A vast collection of 78 rpm records is being donated to Syracuse University by the estate of a prominent New York City record shop owner.
The more than 200,000 records represented the entire inventory of "Records Revisited," a landmark Manhattan store owned by Morton Savada, who died in February of lung cancer at age 85.
The collection, valued at $1 million, weighs 50 tons and represents more than a half-century of American music history.
Included are recordings from 1895 to the 1950s, with big band, jazz, country, blues, gospel, polka, folk, Broadway, Hawaiian and Latin among the genres. The collection also contains spoken-word, comedy and broadcast recordings, and "V-disks," which were distributed as entertainment to the U.S. military during World War II.
"It's a treasure trove of that era," said Joe Lauro, founder of Historic Film Archive, whose holdings include more than 40,000 musical performance clips and which holds exclusive rights to such famous shows as "The Ed Sullivan Show" and "Don Kirshner's Rock Concert."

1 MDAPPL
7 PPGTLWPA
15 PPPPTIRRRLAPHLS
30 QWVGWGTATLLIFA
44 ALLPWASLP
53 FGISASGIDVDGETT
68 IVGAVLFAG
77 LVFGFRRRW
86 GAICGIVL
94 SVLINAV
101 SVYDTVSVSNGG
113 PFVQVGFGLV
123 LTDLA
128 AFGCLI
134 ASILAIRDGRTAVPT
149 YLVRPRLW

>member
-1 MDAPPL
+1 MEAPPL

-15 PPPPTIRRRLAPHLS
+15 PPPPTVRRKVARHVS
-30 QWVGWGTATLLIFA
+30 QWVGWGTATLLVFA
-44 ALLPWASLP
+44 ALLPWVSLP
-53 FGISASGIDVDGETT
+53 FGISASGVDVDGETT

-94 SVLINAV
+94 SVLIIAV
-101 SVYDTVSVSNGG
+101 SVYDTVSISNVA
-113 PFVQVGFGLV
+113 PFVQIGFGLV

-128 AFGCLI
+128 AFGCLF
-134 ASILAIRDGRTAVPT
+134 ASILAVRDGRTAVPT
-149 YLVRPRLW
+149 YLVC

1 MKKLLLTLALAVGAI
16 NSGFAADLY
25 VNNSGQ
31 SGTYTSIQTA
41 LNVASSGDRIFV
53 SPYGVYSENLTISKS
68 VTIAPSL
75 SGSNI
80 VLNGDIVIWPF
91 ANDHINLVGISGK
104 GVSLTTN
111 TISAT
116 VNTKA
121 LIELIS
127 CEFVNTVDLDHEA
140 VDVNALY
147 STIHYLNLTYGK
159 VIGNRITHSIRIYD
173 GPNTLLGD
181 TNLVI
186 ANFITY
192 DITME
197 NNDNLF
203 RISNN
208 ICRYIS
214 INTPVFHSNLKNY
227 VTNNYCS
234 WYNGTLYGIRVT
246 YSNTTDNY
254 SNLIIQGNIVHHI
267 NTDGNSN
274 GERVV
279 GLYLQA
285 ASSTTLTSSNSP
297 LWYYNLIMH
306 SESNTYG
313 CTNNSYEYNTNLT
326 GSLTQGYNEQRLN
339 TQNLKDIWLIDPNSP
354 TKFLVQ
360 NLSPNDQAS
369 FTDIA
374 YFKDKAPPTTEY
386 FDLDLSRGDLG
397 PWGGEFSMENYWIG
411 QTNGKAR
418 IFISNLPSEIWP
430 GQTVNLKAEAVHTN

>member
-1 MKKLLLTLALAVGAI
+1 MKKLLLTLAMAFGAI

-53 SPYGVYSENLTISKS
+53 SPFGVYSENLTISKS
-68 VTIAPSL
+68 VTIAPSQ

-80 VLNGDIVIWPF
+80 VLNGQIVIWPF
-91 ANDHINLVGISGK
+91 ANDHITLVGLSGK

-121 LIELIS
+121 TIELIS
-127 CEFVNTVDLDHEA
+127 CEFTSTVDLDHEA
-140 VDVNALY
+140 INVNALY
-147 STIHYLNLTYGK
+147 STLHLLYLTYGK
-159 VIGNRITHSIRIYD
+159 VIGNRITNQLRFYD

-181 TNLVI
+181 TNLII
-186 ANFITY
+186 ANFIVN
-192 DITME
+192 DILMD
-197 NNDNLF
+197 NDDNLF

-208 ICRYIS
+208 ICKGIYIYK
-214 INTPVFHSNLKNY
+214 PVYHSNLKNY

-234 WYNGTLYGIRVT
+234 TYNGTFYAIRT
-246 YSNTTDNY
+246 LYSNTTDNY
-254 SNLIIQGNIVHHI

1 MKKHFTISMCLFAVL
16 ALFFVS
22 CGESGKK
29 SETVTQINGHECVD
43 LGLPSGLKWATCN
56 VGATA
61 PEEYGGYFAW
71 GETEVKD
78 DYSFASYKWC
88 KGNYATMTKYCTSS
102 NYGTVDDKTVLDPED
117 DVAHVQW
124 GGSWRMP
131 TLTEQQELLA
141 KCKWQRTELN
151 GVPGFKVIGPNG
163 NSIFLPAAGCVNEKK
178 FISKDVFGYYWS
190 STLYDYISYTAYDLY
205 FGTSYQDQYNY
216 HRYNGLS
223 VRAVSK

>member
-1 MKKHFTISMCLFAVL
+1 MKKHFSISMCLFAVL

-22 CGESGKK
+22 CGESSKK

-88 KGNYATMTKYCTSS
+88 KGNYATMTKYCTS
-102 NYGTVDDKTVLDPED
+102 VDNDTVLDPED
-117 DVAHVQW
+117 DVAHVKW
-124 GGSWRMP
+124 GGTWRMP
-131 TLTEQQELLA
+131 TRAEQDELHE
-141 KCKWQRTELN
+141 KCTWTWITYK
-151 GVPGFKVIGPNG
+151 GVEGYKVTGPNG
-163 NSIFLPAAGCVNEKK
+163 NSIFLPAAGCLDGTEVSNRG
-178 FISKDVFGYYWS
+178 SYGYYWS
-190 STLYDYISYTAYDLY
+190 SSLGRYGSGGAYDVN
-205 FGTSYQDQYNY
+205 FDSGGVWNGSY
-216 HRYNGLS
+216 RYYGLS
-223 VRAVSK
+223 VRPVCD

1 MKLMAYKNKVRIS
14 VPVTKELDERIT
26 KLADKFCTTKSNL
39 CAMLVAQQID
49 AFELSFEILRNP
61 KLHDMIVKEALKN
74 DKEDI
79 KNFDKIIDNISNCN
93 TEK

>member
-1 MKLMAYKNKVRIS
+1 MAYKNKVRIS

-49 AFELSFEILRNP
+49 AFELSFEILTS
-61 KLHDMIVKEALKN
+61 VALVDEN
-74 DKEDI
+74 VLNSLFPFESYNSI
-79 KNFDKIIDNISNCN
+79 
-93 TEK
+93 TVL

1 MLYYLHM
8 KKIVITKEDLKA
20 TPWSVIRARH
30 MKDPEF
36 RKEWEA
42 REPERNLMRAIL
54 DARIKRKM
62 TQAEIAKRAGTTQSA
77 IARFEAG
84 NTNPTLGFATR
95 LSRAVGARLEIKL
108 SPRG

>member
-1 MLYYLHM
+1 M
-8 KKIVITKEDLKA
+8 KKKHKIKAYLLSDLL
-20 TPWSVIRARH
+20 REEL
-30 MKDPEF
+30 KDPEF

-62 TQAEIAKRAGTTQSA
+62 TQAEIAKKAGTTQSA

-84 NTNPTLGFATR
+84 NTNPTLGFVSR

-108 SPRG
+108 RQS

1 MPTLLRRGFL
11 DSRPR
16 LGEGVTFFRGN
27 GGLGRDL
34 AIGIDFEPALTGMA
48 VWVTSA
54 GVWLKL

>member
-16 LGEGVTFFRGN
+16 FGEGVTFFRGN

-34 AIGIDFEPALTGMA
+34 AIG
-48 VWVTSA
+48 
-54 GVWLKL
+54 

I love the fact that Savada often lent his 78s to movie and music producers rather than selling them, and never sold the last copy of a recording because he regarded his collection as an archive, not an inventory.
"He was more interested in making you a $5 copy on tape than selling you a record. He considered himself a keeper of history more than a collector," Lauro said.
Read the rest over at: CNN.
Thanks to Guy Mauve for the cool shot.